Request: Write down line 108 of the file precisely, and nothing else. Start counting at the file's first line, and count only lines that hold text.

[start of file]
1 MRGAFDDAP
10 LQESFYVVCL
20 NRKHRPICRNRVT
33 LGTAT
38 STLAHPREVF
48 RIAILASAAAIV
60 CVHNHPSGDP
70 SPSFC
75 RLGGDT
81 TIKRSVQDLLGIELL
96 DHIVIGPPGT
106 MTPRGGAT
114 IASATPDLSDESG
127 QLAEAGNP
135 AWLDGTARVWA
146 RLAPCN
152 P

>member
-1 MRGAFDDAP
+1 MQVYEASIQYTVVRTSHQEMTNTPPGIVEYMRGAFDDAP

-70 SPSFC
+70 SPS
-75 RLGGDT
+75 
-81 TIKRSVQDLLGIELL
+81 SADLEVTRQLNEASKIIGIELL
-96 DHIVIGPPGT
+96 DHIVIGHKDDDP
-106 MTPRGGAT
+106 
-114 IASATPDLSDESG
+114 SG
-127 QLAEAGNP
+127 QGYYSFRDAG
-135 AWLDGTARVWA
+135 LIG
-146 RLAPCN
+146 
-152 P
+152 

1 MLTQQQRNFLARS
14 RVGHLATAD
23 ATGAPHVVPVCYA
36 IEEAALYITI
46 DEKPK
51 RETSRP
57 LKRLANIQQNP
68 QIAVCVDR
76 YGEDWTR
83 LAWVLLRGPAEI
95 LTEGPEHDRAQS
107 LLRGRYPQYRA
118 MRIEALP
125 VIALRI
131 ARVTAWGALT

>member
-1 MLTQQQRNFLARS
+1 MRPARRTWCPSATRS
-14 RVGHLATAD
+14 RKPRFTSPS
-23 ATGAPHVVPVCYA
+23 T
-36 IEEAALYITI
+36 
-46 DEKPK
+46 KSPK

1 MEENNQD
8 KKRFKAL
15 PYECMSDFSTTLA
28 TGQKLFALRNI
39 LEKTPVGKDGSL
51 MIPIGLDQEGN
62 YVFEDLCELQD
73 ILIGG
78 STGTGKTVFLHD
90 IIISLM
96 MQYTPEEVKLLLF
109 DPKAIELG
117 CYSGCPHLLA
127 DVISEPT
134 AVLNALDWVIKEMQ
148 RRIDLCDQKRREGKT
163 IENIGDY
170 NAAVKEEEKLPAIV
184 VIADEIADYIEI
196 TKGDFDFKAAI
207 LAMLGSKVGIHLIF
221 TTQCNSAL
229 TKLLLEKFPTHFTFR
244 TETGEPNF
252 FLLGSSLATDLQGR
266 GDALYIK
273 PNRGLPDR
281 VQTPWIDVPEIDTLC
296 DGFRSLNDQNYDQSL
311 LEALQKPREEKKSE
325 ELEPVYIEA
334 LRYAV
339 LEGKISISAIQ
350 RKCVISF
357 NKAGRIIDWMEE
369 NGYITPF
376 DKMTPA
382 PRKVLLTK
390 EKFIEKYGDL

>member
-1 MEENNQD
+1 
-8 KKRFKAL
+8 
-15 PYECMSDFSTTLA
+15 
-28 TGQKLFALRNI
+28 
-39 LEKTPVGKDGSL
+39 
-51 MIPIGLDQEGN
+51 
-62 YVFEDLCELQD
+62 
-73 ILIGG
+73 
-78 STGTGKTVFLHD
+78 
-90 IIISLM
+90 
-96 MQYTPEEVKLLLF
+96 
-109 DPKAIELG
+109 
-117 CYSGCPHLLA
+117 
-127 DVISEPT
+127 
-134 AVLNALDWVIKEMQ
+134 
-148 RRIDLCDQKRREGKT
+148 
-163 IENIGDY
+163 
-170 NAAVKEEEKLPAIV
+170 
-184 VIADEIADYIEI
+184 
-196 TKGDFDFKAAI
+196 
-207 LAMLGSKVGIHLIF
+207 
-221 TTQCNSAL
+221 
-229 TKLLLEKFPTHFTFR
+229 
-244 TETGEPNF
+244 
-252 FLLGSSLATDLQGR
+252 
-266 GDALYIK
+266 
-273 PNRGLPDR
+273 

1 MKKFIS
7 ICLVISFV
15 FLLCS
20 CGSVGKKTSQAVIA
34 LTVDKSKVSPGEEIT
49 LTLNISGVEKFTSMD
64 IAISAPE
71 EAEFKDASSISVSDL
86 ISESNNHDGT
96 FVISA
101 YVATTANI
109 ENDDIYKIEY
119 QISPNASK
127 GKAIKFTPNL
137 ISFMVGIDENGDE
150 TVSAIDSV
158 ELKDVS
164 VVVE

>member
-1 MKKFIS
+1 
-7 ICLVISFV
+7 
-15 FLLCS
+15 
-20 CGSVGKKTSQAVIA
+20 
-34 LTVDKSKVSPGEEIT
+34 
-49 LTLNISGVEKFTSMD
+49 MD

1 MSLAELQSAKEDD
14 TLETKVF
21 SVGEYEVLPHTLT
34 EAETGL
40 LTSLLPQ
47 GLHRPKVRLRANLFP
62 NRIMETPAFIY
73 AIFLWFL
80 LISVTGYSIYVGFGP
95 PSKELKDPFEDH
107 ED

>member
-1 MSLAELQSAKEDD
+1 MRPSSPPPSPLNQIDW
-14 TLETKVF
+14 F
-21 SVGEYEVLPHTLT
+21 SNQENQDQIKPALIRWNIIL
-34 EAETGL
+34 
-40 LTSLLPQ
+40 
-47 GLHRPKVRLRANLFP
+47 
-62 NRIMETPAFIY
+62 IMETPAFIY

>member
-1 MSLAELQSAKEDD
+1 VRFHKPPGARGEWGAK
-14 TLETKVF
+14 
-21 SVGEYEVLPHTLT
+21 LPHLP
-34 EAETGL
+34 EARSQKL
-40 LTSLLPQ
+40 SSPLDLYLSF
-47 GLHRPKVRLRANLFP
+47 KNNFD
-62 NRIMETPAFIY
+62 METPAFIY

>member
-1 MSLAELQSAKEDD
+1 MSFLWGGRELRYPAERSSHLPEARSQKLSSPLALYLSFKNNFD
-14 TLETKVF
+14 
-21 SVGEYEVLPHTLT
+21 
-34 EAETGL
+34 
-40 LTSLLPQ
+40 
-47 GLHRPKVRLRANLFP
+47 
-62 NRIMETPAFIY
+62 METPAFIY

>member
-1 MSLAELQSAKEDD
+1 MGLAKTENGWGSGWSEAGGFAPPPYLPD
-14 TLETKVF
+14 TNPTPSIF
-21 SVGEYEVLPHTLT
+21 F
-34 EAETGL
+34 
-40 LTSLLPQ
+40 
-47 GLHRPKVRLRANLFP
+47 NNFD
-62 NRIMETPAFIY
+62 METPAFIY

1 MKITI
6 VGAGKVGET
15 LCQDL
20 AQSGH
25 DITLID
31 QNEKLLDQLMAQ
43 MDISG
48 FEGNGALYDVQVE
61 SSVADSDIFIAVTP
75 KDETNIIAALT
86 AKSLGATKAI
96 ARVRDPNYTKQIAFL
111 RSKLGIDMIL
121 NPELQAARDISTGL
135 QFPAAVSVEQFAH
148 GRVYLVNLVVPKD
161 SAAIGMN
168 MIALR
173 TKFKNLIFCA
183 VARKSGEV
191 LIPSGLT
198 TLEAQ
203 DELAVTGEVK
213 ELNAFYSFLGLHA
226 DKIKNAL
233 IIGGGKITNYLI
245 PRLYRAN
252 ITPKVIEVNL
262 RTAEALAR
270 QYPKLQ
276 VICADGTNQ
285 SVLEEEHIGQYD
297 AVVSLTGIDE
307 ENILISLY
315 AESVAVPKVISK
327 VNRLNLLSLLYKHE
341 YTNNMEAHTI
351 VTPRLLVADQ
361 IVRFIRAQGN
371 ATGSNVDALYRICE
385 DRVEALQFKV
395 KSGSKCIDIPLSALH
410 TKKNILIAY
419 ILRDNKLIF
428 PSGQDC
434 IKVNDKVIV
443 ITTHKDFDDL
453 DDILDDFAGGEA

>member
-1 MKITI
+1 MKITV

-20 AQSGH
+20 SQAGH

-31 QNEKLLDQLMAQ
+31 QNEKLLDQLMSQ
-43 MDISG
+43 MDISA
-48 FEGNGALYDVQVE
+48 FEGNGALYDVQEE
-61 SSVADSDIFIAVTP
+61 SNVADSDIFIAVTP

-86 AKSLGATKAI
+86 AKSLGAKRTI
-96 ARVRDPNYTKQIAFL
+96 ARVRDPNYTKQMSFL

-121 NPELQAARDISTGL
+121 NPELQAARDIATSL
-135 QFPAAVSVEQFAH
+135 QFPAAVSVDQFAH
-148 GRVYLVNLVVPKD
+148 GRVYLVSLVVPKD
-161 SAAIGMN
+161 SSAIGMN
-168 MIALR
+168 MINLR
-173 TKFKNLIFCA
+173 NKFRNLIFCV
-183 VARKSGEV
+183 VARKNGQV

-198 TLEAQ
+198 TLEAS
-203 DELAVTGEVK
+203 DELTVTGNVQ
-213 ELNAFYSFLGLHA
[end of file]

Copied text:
+1 